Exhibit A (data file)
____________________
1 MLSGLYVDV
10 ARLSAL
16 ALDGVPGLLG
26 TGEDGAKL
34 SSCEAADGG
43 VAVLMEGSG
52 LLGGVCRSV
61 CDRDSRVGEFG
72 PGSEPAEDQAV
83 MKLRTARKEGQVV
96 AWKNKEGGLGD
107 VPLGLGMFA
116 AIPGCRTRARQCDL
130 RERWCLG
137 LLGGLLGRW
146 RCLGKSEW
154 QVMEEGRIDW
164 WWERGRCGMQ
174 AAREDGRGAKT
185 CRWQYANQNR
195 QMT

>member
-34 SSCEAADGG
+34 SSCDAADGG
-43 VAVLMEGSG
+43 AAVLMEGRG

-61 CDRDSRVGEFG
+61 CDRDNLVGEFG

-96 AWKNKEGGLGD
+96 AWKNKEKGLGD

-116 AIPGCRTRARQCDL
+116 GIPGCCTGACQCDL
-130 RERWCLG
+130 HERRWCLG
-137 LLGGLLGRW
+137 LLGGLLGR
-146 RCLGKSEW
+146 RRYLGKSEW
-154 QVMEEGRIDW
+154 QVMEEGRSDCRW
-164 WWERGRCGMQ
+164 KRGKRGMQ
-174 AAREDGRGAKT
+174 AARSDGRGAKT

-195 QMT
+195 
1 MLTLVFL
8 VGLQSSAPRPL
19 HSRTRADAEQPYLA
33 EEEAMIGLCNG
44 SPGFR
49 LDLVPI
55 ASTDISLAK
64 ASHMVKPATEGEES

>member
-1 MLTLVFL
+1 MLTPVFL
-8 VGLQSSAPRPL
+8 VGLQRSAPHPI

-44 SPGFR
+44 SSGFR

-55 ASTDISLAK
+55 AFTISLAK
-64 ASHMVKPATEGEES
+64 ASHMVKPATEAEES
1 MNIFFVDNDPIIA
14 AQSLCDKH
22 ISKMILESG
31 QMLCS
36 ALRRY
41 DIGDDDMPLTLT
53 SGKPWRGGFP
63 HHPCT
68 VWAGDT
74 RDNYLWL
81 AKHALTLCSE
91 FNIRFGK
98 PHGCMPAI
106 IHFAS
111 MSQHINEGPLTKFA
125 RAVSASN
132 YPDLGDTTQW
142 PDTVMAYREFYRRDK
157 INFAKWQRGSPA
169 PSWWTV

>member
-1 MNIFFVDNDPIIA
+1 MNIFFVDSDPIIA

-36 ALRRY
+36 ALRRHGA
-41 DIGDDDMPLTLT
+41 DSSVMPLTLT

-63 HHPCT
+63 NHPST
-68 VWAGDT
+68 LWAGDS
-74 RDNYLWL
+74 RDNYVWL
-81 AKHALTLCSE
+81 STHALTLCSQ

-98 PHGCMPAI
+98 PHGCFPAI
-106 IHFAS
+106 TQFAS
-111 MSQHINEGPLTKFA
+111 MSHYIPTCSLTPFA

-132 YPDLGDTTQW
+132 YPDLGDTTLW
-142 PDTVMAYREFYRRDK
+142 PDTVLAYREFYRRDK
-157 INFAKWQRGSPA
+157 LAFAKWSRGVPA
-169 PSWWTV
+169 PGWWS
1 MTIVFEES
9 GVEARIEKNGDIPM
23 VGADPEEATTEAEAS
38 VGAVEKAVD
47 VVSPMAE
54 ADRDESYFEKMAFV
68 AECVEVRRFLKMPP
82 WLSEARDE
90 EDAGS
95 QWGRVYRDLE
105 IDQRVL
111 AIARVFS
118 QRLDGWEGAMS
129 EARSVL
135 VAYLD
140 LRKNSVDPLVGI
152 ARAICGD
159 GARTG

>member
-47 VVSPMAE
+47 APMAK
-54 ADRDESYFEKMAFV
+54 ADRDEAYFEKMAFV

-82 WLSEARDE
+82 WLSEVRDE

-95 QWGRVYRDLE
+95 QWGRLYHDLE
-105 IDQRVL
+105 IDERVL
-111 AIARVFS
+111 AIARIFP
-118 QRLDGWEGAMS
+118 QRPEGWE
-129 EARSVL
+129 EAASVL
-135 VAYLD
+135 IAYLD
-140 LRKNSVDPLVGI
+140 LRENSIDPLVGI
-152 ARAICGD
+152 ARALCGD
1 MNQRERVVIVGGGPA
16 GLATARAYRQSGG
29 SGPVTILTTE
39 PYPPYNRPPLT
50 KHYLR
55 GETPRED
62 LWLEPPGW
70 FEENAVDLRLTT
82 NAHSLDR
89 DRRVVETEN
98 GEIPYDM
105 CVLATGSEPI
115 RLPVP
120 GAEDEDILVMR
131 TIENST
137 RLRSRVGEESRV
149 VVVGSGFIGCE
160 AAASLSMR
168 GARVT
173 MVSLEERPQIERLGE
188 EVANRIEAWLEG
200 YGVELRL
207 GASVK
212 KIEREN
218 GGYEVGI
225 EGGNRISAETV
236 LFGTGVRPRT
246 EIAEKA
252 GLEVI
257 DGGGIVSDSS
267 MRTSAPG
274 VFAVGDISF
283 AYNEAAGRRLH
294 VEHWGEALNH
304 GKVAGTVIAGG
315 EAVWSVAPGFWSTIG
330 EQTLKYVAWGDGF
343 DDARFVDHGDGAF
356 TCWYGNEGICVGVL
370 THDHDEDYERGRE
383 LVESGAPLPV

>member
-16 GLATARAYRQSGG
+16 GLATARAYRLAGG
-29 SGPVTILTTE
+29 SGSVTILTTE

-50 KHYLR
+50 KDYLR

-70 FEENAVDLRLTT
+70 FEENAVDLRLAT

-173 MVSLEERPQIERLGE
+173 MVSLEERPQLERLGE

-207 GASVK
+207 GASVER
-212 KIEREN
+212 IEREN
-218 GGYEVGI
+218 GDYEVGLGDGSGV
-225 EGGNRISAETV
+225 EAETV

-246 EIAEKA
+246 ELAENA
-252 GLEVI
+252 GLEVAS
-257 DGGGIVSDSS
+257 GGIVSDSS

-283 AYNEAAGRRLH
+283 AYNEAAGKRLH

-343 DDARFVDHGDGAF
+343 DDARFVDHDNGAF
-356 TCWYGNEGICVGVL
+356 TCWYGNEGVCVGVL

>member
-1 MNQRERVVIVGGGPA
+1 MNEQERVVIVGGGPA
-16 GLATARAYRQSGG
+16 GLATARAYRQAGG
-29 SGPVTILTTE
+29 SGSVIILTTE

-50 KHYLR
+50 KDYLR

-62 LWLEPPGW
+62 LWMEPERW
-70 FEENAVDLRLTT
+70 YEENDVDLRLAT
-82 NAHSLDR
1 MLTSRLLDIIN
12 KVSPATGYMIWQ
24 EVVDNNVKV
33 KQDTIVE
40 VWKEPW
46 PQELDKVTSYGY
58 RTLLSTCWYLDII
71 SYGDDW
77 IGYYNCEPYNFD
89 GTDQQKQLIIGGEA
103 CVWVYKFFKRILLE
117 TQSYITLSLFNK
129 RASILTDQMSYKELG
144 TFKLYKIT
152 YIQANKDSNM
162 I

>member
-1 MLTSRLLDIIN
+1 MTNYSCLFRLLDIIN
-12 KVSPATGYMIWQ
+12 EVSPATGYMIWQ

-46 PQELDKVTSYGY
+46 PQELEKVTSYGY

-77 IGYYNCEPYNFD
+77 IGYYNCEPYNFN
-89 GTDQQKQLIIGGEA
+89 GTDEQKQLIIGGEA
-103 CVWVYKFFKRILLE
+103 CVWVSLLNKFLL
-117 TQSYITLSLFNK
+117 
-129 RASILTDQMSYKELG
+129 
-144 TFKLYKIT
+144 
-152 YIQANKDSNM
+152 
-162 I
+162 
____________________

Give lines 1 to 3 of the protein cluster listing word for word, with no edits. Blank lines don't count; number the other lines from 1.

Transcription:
1 MLSGLYVDV
10 ARLSAL
16 ALDGVPGLLG